Tanona, a four-star recruit from Zionsville, Ind., who enrolled in January, will remain on campus and have a chance to earn his bachelor’s degree, Freeman said.

Zionsville's Joey Tanona (79) looks up at the scoreboard during the second half of a state final game Friday, Nov. 26, 2021, at Lucas Oil Stadium. The Cathedral Fighting Irish defeated the Zionsville Eagles 34-14.

“After his accident, he kept trying to come back,” Freeman said. “Mentally and physically (he) was not in a place that he was ready to play football. He’s in good spirits.”

Tanona accepted well wishes during a June 12 appearance at a youth football clinic at Saint Joseph High School.

“It happens,” Tanona said before working with area kids for 90 minutes.

According to Hiestand’s April account, the 6-foot-5, 284-pound Tanona was sleeping in the passenger seat of a vehicle driven by one of his two sisters when a driver ran through a red light and crashed into Tanona’s vehicle.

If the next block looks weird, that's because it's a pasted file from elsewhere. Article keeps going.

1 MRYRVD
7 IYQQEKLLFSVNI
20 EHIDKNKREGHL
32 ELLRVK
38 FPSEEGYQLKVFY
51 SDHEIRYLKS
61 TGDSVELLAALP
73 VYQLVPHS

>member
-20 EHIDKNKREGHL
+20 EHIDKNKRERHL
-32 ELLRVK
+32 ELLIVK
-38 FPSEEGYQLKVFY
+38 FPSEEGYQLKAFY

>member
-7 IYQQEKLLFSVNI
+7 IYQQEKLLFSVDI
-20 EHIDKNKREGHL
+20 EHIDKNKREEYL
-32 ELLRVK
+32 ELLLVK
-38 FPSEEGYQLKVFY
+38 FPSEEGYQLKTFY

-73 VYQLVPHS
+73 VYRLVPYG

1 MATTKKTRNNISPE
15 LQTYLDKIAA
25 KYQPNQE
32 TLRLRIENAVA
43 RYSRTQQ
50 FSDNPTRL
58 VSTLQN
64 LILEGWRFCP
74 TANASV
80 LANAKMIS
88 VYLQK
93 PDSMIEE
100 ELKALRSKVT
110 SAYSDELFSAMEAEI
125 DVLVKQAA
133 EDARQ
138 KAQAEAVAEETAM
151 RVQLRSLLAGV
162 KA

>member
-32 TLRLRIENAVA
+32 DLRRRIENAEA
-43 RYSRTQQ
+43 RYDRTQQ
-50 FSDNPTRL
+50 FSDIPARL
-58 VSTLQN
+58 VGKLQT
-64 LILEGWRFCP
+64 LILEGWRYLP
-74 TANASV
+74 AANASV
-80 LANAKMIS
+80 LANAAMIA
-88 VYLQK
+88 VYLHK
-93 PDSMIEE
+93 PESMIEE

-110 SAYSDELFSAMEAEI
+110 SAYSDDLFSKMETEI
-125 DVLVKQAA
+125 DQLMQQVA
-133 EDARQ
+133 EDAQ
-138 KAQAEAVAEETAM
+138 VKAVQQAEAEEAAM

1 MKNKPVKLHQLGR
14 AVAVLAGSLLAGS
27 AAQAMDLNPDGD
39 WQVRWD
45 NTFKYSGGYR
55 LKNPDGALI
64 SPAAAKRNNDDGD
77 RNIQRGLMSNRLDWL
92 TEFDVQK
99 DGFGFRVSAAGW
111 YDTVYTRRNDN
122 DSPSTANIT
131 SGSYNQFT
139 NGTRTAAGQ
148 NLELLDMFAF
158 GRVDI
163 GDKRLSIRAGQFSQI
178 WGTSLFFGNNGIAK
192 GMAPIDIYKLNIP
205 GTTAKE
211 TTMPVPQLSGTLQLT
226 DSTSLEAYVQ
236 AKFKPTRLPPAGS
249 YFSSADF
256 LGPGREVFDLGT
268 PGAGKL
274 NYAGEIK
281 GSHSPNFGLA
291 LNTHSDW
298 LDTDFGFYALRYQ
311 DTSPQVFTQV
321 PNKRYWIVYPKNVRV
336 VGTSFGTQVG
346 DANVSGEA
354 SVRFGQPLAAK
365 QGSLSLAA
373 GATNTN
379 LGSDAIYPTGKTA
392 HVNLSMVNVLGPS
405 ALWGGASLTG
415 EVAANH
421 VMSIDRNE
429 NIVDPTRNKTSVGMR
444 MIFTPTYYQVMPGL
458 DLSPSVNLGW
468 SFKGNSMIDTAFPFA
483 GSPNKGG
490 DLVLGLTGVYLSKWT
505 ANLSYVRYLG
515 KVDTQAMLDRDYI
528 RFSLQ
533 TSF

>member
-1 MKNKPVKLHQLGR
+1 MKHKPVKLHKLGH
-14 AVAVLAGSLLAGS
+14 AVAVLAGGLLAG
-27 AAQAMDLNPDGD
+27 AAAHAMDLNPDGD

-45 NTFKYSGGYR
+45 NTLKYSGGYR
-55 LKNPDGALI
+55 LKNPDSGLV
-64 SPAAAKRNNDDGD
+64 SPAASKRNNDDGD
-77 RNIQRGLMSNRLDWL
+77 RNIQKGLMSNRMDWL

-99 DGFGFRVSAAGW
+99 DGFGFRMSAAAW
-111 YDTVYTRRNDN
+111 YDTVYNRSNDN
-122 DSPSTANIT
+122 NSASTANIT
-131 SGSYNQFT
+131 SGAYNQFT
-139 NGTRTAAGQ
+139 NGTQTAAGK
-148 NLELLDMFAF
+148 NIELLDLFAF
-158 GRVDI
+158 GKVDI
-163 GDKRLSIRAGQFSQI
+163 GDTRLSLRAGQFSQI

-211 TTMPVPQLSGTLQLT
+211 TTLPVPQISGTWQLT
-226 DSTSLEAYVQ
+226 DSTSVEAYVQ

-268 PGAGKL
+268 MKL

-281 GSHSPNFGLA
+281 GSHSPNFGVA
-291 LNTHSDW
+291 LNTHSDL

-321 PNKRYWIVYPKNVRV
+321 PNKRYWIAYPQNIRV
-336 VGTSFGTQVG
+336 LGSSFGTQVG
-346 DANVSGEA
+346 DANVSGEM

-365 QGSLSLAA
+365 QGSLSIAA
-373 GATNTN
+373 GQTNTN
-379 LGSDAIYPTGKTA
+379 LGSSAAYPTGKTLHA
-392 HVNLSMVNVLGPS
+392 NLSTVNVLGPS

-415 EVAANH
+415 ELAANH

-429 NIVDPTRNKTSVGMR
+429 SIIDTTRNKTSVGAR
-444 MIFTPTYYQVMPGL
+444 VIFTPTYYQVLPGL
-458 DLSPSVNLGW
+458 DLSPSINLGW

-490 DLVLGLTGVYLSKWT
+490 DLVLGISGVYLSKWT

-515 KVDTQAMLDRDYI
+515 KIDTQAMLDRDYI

“Really freak thing – scary,” Hiestand said on April 7. “It’s a blessing that he’s just dealing with what he’s dealing with and it wasn’t worse. It was a terrible accident. I saw a picture of the car. It was terrible.”

Tanona, who led Zionsville to a state runner-up finish last fall, was rated by as the fourth-best player from Indiana in the 2022 recruiting class and was rated the No. 16 offensive tackle in the country by

It's the humidity

Blake Fisher, the redshirt freshman expected to start at right tackle, joined Correll on the sideline near the end of Friday’s practice.

Fisher, who made it back for the Fiesta Bowl after knee surgery following the season-opening loss at Florida State, spent multiple periods on one knee while being tended to by team trainers. Fisher briefly rejoined drills for a two-minute offense period, but soon removed his helmet and pads and took mental repetitions.

Freshman linebacker Junior Tuihalamaka, getting extra repetitions in a unit where projected starter Marist Luifau has a limited workload for precautionary reasons, also ended up in the medical tent with heat-related issues near the end of the two-hour, 15-minute practice.

“There’s a couple guys that couldn’t finish practice,” Freeman said. “We have to get in a position where our guys aren’t being pulled from practice. We have to condition our body.”